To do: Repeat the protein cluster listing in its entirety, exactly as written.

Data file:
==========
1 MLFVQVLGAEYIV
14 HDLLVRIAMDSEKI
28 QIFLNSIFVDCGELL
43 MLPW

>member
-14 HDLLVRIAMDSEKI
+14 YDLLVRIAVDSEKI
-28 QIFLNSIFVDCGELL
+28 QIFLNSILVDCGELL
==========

1 MLFVQVLGAEYIV
14 HDLLVRIAMDSEKI
28 QIFLNSIFVDCGELL
43 MLPW

>member
-14 HDLLVRIAMDSEKI
+14 YDLLVRIAVDSEKI
-28 QIFLNSIFVDCGELL
+28 QIFLNSILVDCGELL